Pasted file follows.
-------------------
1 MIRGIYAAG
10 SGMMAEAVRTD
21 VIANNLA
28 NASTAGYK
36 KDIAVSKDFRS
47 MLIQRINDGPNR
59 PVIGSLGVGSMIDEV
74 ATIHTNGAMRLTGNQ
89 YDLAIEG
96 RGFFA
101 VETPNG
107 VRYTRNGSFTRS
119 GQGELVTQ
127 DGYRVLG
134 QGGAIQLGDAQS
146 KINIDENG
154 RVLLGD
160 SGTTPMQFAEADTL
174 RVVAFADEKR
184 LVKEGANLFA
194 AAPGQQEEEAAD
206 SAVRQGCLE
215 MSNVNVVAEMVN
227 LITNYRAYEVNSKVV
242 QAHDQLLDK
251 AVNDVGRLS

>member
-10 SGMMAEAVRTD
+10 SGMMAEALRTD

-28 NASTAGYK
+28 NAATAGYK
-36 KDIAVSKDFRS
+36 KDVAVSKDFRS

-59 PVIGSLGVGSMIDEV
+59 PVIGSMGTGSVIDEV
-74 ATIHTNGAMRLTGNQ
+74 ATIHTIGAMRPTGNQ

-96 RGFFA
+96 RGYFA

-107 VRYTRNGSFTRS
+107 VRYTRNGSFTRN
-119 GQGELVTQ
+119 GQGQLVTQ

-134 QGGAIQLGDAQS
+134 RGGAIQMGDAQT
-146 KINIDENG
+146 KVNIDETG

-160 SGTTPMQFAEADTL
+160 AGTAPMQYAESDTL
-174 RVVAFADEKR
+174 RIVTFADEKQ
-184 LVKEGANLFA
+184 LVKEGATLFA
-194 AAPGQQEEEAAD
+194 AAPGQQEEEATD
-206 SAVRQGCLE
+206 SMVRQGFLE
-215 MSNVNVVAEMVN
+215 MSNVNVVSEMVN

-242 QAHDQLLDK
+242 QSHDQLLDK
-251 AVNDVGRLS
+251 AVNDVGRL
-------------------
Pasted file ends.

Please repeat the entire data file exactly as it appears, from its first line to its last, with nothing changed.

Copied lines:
1 MIRGIYAAG
10 SGMMAEAVRTD
21 VIANNLA
28 NASTAGYK
36 KDIAVSKDFRS
47 MLIQRINDGPNR
59 PVIGSLGVGSMIDEV
74 ATIHTNGAMRLTGNQ
89 YDLAIEG
96 RGFFA
101 VETPNG
107 VRYTRNGSFTRS
119 GQGELVTQ
127 DGYRVLG
134 QGGAIQLGDAQS
146 KINIDENG
154 RVLLGD
160 SGTTPMQFAEADTL
174 RVVAFADEKR
184 LVKEGANLFA
194 AAPGQQEEEAAD
206 SAVRQGCLE
215 MSNVNVVAEMVN
227 LITNYRAYEVNSKVV
242 QAHDQLLDK
251 AVNDVGRLS

>member
-10 SGMMAEAVRTD
+10 SGMMAEALRTD

-28 NASTAGYK
+28 NAATAGYK
-36 KDIAVSKDFRS
+36 KDVAVSKDFRS

-59 PVIGSLGVGSMIDEV
+59 PVIGSMGTGSVIDEV
-74 ATIHTNGAMRLTGNQ
+74 ATIHTIGAMRPTGNQ

-96 RGFFA
+96 RGYFA

-107 VRYTRNGSFTRS
+107 VRYTRNGSFTRN
-119 GQGELVTQ
+119 GQGQLVTQ

-134 QGGAIQLGDAQS
+134 RGGAIQMGDAQT
-146 KINIDENG
+146 KVNIDETG

-160 SGTTPMQFAEADTL
+160 AGTAPMQYAESDTL
-174 RVVAFADEKR
+174 RIVTFADEKQ
-184 LVKEGANLFA
+184 LVKEGATLFA
-194 AAPGQQEEEAAD
+194 AAPGQQEEEATD
-206 SAVRQGCLE
+206 SMVRQGFLE
-215 MSNVNVVAEMVN
+215 MSNVNVVSEMVN

-242 QAHDQLLDK
+242 QSHDQLLDK
-251 AVNDVGRLS
+251 AVNDVGRL